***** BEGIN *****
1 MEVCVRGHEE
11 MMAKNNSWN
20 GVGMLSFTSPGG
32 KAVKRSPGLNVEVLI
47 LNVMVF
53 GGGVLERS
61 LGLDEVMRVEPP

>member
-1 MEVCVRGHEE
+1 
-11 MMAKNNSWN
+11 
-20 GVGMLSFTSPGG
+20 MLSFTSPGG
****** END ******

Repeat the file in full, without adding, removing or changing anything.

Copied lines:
1 MEVCVRGHEE
11 MMAKNNSWN
20 GVGMLSFTSPGG
32 KAVKRSPGLNVEVLI
47 LNVMVF
53 GGGVLERS
61 LGLDEVMRVEPP

>member
-1 MEVCVRGHEE
+1 
-11 MMAKNNSWN
+11 
-20 GVGMLSFTSPGG
+20 MLSFTSPGG